Texas Estate Planning and RMD Changes you Need to Know for 2023

Like many of the topics that comprise financial affairs, there have been notable changes that went into effect recently that could alter your estate and retirement planning. The SECURE 2.0 Act, signed last month, included several dozen changes relating to tax-advantaged retirement accounts. One such change, which went into effect on January 1st, delays the RMD age until 73 for when account holders are required to begin taking the minimum distributions in their 401(k) or IRA accounts.

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Overview Of RMDs

Tax-deferred accounts, such as your 401(k) or traditional IRA, do not require you to pay taxes upfront; they only incur taxes when you begin taking distributions in retirement. This is a good thing if you are in a lower tax bracket in retirement.

The IRS imposes RMDs (required minimum distributions), so the money can still be taxed. Prior to the beginning of 2023, you were required to take RMDs following the year that you turn 72 or 70 1/2, depending on whether or not you were born before or after July 1st, 1949.

2023 Changes To RMDs

The age you are required to begin taking RMDs increased to 73 at the beginning of 2023. For retirees who are turning 73 in 2023, you will have until April of 2024 to make your first withdrawal. Those turning 72 in 2023 have until April of 2025 to make theirs.

The SECURE Act also laid the groundwork for future changes to RMD withdrawals. It stated that the age will rise again in 2029 to 74, and rises once again in 2033 to age 75.

All of these changes, some immediate and others not going into effect until a decade later, may have notable effects on your retirement and estate plan. These changes may force you to make important decisions regarding your plan and whether or not you need to make a change. Regular check-ups on your estate and retirement plans are highly recommended, as they are crucial to sound financial planning, and may potentially prevent legal issues for your beneficiaries down the road.

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What To Consider

For those looking to take advantage of the SECURE Act 2.0 provisions by delaying RMDs, they should be aware that this could mean having to withdraw a substantially larger amount later on, as well as having to pay even more in taxes whenever you do begin taking your RMDs.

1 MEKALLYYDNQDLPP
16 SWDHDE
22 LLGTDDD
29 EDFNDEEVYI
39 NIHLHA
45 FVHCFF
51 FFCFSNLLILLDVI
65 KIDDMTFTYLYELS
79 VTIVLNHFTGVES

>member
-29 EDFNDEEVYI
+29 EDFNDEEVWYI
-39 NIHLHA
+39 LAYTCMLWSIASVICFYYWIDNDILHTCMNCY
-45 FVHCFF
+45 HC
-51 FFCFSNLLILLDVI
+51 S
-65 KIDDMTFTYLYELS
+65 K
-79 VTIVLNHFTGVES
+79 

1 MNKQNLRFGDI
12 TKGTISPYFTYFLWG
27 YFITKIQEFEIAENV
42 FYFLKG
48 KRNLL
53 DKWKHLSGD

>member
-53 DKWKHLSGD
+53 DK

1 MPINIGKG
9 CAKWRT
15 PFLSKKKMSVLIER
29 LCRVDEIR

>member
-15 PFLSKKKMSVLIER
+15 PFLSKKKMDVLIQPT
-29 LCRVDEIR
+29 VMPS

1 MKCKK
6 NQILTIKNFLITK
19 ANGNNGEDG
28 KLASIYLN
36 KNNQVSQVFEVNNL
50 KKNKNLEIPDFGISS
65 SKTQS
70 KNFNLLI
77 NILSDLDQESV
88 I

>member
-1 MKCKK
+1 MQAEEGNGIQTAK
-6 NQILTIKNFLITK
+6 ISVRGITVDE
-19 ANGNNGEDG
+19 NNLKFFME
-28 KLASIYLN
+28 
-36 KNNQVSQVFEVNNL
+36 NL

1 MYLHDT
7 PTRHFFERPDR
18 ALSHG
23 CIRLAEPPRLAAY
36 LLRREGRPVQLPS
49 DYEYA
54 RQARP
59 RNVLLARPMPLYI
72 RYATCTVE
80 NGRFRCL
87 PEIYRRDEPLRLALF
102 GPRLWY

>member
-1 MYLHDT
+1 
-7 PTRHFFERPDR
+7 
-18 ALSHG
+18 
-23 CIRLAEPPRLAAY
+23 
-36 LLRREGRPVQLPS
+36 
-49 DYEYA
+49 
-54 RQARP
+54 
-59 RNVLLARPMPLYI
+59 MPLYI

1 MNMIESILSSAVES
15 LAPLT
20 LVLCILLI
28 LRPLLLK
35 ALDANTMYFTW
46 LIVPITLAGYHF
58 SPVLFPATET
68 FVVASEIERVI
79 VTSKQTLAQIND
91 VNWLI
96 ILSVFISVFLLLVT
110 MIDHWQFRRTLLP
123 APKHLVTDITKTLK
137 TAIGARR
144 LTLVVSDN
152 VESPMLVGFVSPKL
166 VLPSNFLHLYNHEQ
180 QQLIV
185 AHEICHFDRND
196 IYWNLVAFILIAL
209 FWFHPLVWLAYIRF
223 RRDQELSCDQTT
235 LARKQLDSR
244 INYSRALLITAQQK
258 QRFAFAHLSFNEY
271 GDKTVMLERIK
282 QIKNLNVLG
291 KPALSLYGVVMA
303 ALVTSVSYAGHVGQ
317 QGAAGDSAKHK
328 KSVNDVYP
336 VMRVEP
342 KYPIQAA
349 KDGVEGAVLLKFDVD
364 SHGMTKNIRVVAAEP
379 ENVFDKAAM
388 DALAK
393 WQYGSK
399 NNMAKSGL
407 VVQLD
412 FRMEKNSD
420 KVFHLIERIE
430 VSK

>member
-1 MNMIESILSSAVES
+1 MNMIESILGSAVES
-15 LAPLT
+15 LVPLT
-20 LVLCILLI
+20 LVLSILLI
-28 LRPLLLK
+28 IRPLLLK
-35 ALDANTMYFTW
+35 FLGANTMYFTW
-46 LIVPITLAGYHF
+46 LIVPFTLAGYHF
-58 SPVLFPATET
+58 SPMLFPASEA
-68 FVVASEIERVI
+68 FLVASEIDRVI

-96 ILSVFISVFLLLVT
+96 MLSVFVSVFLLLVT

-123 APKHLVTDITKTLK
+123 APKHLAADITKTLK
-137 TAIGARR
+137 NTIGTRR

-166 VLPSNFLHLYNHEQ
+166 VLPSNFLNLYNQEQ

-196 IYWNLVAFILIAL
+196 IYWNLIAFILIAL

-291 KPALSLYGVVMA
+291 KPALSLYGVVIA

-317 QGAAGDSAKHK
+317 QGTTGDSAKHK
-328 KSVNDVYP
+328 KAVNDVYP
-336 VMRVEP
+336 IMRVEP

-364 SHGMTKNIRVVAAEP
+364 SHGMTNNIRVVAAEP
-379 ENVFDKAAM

This is due to the fact that if your tax-deferred accounts continue growing, you will have less years to complete your RMD withdrawals. Of course, this means that your withdrawal amount later on will need to be much higher. A substantial increase in your withdrawals could also potentially increase your Medicare premiums.

The new changes may also potentially affect your beneficiaries. Suppose you were to delay your RMDs as long as possible in the hopes that the amount to be transferred is even greater than under the previous rules prior to the change. In that case, your beneficiaries would have 10 years to take their money after you pass away. This is provided that the death occurs after 2019, and if you are reading this, then it’s safe to assume you’ll check that box.

The elimination of the stretch IRA means that any non-spousal beneficiaries could potentially face larger required withdrawals. This is especially true for those who are in higher tax brackets.

Bottom Line

The SECURE 2.0 Act introduced many changes. Amongst those changes, there is the opportunity to allow your tax-deferred accounts more time to continue growing tax-free before you have to begin taking withdrawals and be subject to taxation on them. The Act also set the groundwork for future changes to the RMD withdrawal age, citing 2029 and 2033 as years that the required withdrawal age will be increased.

These new changes may have significant effects on your estate and retirement plan, as well as our overall financial plan. It’s important to understand the potential tax consequences of these changes and how they may affect your current strategy. These changes may warrant a meeting with your financial planner or estate planning attorney to see if you need to adjust anything about your current strategy.

As San Antonio, TX, financial advisors, the professionals at PAX specialize in estate and retirement planning, as well as investment management. Contact us today to see how we can optimize your current strategy.

This material is provided by PAX Financial Group, LLC. The opinions voiced in this material are for general information only and are not intended to provide specific advice or recommendations for any individual. The information herein has been derived from sources believed to be accurate. Please note: Biblically Responsible Investing(“BRI”) involves, among other things, screening for companies that fit within the goal of investing in companies aligned with biblical values. Such screens may serve to reduce the pool of high performing companies considered for investment. Investing involves risk. BRI investing does not guarantee a favorable investment outcome.PAX Financial Group has conducted due diligence for their Biblically Responsible Investing (BRI) process and proudly serves as each client’s advocate using fully vetted third-party specialists for the administration of BRI methodology. Past performance is no guarantee of future results. Investments will fluctuate and when redeemed may be worth more or less than when originally invested. This information should not be construed as investment, tax, or legal advice and may not be relied on for the purpose of avoiding any Federal tax penalty. This is neither a solicitation nor recommendation to purchase or sell any investment or insurance product and should not be relied upon as such.

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